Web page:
But a more important question suggests itself: ‘How does this ‘SME-friendly’ government compile statistics on the SME share of government contracts?’ Despite ALS patently not being an SME even when roll-out began, is its provision still being considered as that of an SME on the basis of that bald sentence in the Framework Agreement? The government wants to direct 25% of government ‘spend’ to SMEs by 2015. So will it log every penny spent on ALS under the heading ‘spend on SMEs’? And what about lower down the food chain? The police procurement consultation mentioned above contains an Impact Assessment document. On p.18 it states: ‘In the case of Translators and Interpreters, although the framework is awarded to a single supplier [sic ALS], SME’s, including individual translators and interpreters, can become suppliers to that single supplier’. Clearly public service interpreters are considered to be so many SMEs, even though they have no independent access to government procurements, no power to form consortia to bid for tenders, & no rights to sub-contract work from ALS on a negotiated basis. Nor are public service interpreters somehow able to mop up government contract work when they have spare capacity. They do not work for private clients. They are trained professionally to operate in police stations and courts, for the government. Now they are forced to take ‘bottom dollar’ from ALS, or nothing. But even that ‘bottom dollar’ can be legitimately logged by the government as ‘spend on SME’s’ as that is what the government considers public service interpreters to be.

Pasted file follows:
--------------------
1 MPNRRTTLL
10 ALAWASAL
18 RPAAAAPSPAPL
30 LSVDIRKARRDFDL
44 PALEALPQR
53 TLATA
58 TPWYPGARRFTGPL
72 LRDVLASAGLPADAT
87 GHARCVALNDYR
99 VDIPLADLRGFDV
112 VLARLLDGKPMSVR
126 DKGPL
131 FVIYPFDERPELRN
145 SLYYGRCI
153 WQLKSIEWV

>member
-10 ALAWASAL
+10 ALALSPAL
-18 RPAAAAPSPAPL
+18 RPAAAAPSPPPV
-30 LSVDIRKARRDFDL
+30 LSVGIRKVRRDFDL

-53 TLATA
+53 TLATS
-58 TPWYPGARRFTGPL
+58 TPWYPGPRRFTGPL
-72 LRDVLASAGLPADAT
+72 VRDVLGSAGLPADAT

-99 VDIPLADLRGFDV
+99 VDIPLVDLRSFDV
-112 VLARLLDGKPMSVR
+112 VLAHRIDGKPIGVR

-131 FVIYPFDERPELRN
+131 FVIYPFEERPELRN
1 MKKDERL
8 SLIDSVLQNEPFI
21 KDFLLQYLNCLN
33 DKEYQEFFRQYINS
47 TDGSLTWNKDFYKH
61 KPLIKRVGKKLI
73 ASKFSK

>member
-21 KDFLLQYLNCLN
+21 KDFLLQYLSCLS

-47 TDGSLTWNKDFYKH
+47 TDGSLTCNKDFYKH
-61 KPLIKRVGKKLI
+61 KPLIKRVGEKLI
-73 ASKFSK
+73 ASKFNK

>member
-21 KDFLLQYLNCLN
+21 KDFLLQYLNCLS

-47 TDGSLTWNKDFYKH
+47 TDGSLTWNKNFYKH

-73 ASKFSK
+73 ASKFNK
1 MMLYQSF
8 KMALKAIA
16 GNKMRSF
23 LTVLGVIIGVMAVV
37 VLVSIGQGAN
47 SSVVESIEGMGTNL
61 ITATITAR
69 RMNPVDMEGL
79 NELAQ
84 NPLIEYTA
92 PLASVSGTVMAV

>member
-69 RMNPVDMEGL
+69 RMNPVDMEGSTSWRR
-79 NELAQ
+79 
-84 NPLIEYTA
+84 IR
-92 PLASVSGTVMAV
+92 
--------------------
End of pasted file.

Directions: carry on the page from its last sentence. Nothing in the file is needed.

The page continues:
Furthermore, is it rash to assume that direct ‘spend on ALS’ & indirect ‘spend on interpreters’ will not be double counted when statistics are compiled? Let us hope this is not the methodology by which the share of SME outsourcing has jumped from 6.5% to 13.7% in recent times. Or let us say that statistics are compiled ‘per contract’? I trust each individual interpreting assignment, that is, contract, will not be counted from both the interpreter-SMEs perspective & from the ALS-SME perspective. In fact, given what I have said above, not a single penny that is spent & not a single individual contract that is awarded within the terms of this framework should be logged as having anything to do with SMEs.
It is bad enough that an entire generation of talented public service interpreters has been forced out of the profession by the court service. It is bad enough that the police service is about to follow the court service’s lead. But for my colleagues & me to go down in Whitehall’s records as ‘SMEs’ - & all in the same breath as Capita-ALS - would be to add too much insult to injury. We fear an SME whitewash at Whitehall. Let us hope we are mistaken.